DeSmogBlog has a (slightly old now) post on the US Energy Information Agency's long standing habit of underestimating growth in renewable energy - Renewable Energy Growth Blows EIA Forecasts Out of the Water, Again.
Another year, another U.S. Energy Information Agency (EIA) assessment report that makes the agency's own forecasters look foolish.
In the latest Electric Power Monthly report, which covers all twelve months of 2015, the EIA revealed that renewable energy sources accounted for nearly 13.5-percent of the nation’s utility-scale electrical output. This is up by more than 2-percent over 2014. But get this: less than three months earlier, in the “Short-Term Energy Outlook,” the agency predicted “total renewables used in the electric power sector to decrease by 1.8% in 2015.”
The EIA’s record for long-term forecasts is no better. In fact, it’s consistently worse. ...
“Just a few years ago EIA had forecast that renewables might provide 15% of the nation's electricity by 2035,” said Bossong. “It now appears that goal could be reached within the next two years and quite possibly sooner!”
This isn’t the rare instance of the EIA getting something wrong. Rather, it’s something of an annual tradition. Consider these examples, taken at random (and culled from links I’ve bookmarked over the past few years under the tag, “EIA wrong”):
“In 2009, the federal government’s Energy Information Administration made a forecast for the next two decades: U.S. wind power would grow modestly, reaching 44 gigawatts of generating capacity in 2030, while solar power would remain scarce, inching up to 12 GW. Just six years later, U.S. wind capacity is already up to 66 GW, and solar has shot up to 21 GW. There's now enough installed wind and solar to power 25 million American homes— more than three times what the EIA expected before President Obama took office.” Michael Grunwald in Politico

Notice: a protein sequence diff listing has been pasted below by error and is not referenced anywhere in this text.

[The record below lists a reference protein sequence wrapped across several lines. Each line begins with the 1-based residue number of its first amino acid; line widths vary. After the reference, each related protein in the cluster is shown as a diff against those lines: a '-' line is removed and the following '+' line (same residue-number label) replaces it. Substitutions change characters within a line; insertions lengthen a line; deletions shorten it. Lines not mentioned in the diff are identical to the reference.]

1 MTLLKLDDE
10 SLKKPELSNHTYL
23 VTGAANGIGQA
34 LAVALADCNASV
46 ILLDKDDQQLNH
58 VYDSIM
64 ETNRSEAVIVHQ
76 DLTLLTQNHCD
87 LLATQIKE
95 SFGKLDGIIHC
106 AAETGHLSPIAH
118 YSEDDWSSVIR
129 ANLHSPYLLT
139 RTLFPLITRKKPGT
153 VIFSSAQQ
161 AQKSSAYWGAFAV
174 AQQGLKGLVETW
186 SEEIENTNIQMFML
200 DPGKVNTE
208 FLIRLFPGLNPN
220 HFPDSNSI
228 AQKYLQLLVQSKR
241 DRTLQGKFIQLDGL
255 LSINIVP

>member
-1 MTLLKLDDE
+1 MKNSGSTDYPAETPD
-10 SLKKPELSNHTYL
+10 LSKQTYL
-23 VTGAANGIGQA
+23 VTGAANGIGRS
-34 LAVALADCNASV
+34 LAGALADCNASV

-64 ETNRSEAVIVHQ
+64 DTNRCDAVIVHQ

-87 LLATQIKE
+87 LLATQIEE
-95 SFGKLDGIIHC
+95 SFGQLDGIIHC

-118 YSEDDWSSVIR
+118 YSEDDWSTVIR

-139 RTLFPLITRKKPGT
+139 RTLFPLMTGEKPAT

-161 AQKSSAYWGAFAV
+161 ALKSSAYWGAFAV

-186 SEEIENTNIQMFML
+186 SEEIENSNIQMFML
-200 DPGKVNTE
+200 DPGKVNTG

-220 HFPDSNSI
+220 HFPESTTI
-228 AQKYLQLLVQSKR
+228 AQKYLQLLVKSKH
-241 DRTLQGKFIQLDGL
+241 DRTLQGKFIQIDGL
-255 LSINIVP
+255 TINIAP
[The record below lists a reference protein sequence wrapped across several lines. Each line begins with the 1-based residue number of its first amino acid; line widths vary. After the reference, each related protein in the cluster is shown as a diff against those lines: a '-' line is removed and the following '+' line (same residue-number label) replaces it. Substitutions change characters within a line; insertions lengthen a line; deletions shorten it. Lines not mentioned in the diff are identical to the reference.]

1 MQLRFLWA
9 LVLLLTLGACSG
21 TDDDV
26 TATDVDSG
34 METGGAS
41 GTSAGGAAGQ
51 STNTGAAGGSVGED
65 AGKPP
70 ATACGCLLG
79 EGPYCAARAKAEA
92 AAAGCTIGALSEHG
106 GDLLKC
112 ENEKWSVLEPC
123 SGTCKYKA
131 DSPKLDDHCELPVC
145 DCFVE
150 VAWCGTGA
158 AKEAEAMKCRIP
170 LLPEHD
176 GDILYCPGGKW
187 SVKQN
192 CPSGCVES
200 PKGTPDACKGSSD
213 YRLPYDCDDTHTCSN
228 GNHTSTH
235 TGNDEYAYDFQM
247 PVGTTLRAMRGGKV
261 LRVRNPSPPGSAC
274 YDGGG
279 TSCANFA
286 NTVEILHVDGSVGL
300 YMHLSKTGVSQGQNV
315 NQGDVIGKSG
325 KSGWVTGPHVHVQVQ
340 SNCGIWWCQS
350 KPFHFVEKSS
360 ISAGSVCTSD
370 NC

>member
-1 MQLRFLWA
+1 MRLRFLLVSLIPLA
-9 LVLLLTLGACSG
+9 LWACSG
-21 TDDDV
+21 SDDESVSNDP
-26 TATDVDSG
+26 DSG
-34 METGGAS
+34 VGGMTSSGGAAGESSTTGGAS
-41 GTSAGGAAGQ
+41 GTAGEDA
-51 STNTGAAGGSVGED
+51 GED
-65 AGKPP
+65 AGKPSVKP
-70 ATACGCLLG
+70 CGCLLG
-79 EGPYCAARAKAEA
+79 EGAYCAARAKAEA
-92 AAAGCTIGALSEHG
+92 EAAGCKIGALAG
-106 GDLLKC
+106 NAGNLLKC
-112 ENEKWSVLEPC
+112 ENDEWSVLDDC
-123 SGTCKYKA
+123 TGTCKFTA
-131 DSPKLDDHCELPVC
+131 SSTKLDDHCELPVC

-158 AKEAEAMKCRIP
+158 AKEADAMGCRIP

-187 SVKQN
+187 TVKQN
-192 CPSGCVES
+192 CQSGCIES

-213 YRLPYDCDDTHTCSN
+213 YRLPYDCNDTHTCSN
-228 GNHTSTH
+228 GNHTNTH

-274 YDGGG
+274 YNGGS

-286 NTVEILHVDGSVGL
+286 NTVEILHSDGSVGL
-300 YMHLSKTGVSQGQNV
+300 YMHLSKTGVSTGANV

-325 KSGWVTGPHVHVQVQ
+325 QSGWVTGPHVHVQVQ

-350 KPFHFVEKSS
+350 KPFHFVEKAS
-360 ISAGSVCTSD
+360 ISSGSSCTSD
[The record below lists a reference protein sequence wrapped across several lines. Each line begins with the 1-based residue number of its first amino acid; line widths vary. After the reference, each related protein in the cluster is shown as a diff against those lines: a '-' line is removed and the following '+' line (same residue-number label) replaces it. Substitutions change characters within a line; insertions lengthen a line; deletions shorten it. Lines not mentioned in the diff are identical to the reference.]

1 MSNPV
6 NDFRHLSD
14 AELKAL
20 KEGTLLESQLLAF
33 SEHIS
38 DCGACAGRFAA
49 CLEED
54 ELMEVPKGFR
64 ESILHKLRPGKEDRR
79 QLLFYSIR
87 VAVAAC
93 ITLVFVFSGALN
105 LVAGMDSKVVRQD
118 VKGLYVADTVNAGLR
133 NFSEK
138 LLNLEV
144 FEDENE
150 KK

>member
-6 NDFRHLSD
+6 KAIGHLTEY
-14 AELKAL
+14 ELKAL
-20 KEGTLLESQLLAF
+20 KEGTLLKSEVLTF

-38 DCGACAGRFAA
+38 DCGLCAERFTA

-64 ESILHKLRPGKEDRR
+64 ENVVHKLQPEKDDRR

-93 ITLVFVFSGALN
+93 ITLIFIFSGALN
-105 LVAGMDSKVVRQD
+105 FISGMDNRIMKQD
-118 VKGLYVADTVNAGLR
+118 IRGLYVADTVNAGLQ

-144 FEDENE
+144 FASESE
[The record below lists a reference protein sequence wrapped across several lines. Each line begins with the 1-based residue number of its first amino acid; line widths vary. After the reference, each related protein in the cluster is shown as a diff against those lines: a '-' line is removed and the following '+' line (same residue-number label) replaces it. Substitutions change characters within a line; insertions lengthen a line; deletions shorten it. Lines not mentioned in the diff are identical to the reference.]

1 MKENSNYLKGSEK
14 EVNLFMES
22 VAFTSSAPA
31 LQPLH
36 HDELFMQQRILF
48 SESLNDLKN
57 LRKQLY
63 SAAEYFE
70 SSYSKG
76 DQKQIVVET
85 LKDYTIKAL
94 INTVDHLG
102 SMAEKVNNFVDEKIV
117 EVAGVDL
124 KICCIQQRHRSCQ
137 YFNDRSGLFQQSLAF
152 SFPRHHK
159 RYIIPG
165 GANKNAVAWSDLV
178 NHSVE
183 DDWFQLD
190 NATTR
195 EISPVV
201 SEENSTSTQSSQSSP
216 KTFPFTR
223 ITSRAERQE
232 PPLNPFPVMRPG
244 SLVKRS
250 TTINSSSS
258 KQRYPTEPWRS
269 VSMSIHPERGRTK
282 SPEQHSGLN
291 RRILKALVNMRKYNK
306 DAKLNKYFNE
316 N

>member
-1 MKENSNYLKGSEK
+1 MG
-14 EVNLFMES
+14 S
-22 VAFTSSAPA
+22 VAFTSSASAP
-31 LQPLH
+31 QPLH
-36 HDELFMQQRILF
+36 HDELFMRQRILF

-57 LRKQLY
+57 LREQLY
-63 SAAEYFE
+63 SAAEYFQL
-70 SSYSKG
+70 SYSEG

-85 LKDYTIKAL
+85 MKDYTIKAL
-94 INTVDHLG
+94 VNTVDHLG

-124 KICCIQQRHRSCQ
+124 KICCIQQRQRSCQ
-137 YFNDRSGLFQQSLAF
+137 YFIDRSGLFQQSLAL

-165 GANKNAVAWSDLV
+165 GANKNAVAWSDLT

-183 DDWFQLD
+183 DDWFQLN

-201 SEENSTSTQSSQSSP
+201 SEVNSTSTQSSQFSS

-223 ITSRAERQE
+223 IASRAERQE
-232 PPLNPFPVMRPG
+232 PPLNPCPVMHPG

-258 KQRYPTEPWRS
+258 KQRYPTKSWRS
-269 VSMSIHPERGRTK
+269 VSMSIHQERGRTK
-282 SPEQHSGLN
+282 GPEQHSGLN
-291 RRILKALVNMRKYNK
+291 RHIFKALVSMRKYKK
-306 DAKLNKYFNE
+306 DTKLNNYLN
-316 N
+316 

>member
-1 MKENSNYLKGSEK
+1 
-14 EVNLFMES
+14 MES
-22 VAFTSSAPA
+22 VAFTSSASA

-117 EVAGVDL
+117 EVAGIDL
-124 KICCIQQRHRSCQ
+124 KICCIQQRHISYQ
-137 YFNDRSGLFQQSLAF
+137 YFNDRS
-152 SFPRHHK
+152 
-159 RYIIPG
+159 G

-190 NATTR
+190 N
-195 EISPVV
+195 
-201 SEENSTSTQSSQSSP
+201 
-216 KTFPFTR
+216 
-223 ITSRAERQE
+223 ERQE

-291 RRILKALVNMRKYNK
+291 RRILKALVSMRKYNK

“In 2005, EIA forecast that U.S. solar power capacity would hit about 1.2 GW in 2013. Where are we right now [in 2013]? According to Greentech Media, the U.S. is closing in (if it already hasn’t passed) the 10 GW mark in solar PV capacity right about now, and that’s not even counting solar thermal power generating capacity (according to this article, you can add another 1 GW or so of U.S. solar thermal power capacity). In sum, EIA forecast 1.2 GW of U.S. solar power capacity in 2013; the actual figure is around 11 GW – nearly 10 times higher than EIA forecast!” Former EIA employee Lowell Feld, in 2013.
“The report this year  predicts that by 2040, the U. S. will have added only 48 gigawatts of solar generating capacity. The Solar Energy Industries Association (SEIA) expects that the industry will add half of that by the end of 2016. “ Samantha Page in ThinkProgress
In an update on June 2015, the EIA projected that the cheapest solar deployed in 2020 would cost $89 / mwh, after subsidies. That’s 8.9 cents / kwh to most of us. (This assumes that the solar Investment Tax Credit is not extended.)…How has that forecast worked out? Well, in Austin, Greentech Media reports that there are 1.2GW of bids for solar plants at less than $40/mwh, or 4c/kwh. And there are bids on the table for buildouts after the ITC goes away at similar prices. Ramez Naam